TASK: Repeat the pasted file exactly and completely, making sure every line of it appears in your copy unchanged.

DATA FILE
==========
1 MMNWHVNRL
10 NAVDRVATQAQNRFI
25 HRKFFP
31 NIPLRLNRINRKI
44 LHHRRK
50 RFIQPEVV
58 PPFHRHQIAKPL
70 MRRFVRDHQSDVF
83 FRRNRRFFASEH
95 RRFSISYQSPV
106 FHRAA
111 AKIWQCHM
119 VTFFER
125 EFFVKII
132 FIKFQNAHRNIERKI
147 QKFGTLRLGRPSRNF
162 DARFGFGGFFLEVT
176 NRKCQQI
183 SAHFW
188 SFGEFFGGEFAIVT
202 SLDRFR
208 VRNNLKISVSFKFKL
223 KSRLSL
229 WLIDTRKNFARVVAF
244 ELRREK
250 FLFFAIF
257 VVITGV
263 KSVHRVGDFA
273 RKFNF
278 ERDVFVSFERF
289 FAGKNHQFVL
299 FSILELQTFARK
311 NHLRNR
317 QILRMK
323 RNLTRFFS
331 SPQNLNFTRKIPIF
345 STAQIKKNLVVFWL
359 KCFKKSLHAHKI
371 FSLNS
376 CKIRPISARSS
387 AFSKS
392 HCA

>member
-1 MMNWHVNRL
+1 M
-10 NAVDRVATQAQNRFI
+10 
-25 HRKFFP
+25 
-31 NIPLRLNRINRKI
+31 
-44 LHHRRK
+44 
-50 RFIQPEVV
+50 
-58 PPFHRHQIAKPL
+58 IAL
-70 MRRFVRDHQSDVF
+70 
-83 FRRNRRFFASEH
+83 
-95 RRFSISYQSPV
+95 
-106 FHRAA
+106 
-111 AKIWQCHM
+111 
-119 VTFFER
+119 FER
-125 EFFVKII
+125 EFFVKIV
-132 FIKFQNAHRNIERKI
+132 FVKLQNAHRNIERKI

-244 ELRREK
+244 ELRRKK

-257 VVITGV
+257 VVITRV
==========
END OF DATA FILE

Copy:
1 MMNWHVNRL
10 NAVDRVATQAQNRFI
25 HRKFFP
31 NIPLRLNRINRKI
44 LHHRRK
50 RFIQPEVV
58 PPFHRHQIAKPL
70 MRRFVRDHQSDVF
83 FRRNRRFFASEH
95 RRFSISYQSPV
106 FHRAA
111 AKIWQCHM
119 VTFFER
125 EFFVKII
132 FIKFQNAHRNIERKI
147 QKFGTLRLGRPSRNF
162 DARFGFGGFFLEVT
176 NRKCQQI
183 SAHFW
188 SFGEFFGGEFAIVT
202 SLDRFR
208 VRNNLKISVSFKFKL
223 KSRLSL
229 WLIDTRKNFARVVAF
244 ELRREK
250 FLFFAIF
257 VVITGV
263 KSVHRVGDFA
273 RKFNF
278 ERDVFVSFERF
289 FAGKNHQFVL
299 FSILELQTFARK
311 NHLRNR
317 QILRMK
323 RNLTRFFS
331 SPQNLNFTRKIPIF
345 STAQIKKNLVVFWL
359 KCFKKSLHAHKI
371 FSLNS
376 CKIRPISARSS
387 AFSKS
392 HCA

>member
-1 MMNWHVNRL
+1 M
-10 NAVDRVATQAQNRFI
+10 
-25 HRKFFP
+25 
-31 NIPLRLNRINRKI
+31 
-44 LHHRRK
+44 
-50 RFIQPEVV
+50 
-58 PPFHRHQIAKPL
+58 IAL
-70 MRRFVRDHQSDVF
+70 
-83 FRRNRRFFASEH
+83 
-95 RRFSISYQSPV
+95 
-106 FHRAA
+106 
-111 AKIWQCHM
+111 
-119 VTFFER
+119 FER
-125 EFFVKII
+125 EFFVKIV
-132 FIKFQNAHRNIERKI
+132 FVKLQNAHRNIERKI

-244 ELRREK
+244 ELRRKK

-257 VVITGV
+257 VVITRV